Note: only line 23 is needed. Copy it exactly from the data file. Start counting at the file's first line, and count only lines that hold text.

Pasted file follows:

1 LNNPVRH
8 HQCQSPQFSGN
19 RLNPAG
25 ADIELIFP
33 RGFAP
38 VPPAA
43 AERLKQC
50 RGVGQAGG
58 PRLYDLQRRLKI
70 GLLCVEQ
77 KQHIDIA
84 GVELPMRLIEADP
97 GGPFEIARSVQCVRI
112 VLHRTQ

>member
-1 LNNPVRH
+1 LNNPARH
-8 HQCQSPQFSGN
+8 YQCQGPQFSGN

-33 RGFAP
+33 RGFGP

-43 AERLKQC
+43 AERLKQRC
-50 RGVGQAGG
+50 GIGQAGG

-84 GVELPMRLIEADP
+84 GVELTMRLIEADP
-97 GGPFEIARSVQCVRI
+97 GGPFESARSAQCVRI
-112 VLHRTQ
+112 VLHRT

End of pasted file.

+43 AERLKQRC